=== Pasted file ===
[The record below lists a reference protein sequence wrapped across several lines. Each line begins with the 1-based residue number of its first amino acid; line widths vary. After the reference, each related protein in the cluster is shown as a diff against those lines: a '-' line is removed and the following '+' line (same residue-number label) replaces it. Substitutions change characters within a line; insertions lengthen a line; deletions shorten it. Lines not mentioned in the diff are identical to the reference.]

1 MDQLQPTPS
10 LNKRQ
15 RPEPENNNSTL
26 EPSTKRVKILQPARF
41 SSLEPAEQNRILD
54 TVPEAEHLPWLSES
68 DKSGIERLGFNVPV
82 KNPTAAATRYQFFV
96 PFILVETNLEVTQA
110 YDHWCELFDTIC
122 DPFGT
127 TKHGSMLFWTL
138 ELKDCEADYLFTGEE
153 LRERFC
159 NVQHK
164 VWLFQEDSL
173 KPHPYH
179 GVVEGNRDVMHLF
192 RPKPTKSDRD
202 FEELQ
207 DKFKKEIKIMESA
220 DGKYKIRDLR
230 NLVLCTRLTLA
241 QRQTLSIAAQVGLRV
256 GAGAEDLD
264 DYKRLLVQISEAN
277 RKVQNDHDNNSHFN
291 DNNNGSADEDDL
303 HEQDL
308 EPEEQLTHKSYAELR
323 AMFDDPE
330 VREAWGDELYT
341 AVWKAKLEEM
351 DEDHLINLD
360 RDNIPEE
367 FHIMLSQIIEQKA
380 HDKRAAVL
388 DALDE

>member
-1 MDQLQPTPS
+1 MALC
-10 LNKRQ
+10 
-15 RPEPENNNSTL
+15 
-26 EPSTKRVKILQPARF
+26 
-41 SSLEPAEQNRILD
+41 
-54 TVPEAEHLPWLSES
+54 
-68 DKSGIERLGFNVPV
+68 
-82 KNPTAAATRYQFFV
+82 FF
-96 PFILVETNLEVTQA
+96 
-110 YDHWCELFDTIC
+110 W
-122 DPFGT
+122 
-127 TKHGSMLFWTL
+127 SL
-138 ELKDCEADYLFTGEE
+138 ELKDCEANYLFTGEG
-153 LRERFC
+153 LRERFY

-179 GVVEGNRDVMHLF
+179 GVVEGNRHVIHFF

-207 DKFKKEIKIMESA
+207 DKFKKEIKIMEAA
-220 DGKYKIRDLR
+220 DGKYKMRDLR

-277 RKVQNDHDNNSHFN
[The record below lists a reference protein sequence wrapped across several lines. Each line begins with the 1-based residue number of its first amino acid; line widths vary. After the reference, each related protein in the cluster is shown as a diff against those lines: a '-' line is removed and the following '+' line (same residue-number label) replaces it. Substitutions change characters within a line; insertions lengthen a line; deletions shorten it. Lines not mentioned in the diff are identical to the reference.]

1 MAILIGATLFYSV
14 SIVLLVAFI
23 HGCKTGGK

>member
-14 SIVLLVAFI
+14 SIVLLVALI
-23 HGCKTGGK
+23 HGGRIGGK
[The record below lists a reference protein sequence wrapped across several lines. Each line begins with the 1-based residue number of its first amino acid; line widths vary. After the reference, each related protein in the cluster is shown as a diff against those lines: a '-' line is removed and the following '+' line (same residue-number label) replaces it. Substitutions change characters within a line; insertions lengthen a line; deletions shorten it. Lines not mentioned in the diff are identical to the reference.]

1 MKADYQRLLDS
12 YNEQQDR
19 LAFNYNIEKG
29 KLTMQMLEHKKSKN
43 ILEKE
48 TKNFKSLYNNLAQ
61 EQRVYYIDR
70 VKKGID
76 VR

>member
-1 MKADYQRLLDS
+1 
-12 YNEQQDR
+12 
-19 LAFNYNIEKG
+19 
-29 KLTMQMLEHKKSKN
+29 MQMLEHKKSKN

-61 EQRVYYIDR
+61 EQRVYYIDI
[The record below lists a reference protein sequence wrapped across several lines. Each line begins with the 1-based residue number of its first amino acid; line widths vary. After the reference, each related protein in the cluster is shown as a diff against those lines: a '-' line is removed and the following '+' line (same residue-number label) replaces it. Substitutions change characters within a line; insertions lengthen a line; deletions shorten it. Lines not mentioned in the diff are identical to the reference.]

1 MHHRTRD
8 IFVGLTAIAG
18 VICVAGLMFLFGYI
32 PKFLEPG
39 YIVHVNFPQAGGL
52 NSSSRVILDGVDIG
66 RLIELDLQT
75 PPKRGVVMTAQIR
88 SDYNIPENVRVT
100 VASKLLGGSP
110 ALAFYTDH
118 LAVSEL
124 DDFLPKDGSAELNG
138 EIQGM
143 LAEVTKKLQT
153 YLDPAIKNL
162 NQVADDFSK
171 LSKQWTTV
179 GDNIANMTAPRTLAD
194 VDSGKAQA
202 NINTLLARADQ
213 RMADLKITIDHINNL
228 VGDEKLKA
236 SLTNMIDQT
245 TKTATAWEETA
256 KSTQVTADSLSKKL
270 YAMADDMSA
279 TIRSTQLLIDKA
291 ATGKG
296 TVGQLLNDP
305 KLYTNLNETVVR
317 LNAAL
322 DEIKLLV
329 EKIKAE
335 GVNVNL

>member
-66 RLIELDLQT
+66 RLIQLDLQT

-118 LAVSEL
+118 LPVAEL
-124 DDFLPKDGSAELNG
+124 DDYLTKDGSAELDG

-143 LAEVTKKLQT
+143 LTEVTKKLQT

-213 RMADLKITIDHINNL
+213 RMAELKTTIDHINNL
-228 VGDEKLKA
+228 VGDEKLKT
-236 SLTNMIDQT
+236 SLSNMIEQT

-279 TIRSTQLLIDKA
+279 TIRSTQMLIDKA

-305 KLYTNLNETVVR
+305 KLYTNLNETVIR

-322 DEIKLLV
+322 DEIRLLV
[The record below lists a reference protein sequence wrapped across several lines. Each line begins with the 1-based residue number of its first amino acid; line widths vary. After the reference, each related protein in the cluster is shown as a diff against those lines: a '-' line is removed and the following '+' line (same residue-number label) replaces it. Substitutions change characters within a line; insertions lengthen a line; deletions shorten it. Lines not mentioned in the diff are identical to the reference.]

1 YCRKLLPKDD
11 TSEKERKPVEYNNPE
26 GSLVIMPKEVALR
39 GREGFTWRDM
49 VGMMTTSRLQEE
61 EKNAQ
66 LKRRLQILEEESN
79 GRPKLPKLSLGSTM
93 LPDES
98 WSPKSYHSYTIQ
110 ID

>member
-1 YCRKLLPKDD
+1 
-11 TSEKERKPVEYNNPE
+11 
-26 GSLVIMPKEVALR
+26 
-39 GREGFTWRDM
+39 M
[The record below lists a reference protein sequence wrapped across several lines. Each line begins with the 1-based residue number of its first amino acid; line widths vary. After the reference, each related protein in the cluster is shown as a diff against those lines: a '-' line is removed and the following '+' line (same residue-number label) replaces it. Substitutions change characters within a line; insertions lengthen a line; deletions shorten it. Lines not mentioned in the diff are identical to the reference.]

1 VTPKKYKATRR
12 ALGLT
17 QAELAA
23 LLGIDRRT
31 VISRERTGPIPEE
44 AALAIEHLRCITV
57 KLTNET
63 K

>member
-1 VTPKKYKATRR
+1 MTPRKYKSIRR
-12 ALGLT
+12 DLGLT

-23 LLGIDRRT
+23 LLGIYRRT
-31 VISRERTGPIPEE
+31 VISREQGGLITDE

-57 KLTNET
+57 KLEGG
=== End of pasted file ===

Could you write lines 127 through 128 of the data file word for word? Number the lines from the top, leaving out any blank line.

202 NINTLLARADQ
213 RMADLKITIDHINNL